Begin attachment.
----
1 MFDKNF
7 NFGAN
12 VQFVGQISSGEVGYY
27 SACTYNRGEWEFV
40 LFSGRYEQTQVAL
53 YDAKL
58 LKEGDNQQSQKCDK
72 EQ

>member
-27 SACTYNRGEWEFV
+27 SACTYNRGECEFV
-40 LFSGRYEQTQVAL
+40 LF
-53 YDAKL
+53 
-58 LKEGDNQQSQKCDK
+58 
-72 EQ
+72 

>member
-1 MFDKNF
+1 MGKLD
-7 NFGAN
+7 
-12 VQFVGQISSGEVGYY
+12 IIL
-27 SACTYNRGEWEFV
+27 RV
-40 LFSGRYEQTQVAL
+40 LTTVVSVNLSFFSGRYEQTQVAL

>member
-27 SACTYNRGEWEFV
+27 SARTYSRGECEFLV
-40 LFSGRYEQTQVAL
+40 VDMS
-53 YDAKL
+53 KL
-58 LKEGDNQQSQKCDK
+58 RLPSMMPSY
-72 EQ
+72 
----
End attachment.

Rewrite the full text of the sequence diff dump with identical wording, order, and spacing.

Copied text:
1 MFDKNF
7 NFGAN
12 VQFVGQISSGEVGYY
27 SACTYNRGEWEFV
40 LFSGRYEQTQVAL
53 YDAKL
58 LKEGDNQQSQKCDK
72 EQ

>member
-27 SACTYNRGEWEFV
+27 SACTYNRGECEFV
-40 LFSGRYEQTQVAL
+40 LF
-53 YDAKL
+53 
-58 LKEGDNQQSQKCDK
+58 
-72 EQ
+72 

>member
-1 MFDKNF
+1 MGKLD
-7 NFGAN
+7 
-12 VQFVGQISSGEVGYY
+12 IIL
-27 SACTYNRGEWEFV
+27 RV
-40 LFSGRYEQTQVAL
+40 LTTVVSVNLSFFSGRYEQTQVAL

>member
-27 SACTYNRGEWEFV
+27 SARTYSRGECEFLV
-40 LFSGRYEQTQVAL
+40 VDMS
-53 YDAKL
+53 KL
-58 LKEGDNQQSQKCDK
+58 RLPSMMPSY
-72 EQ
+72 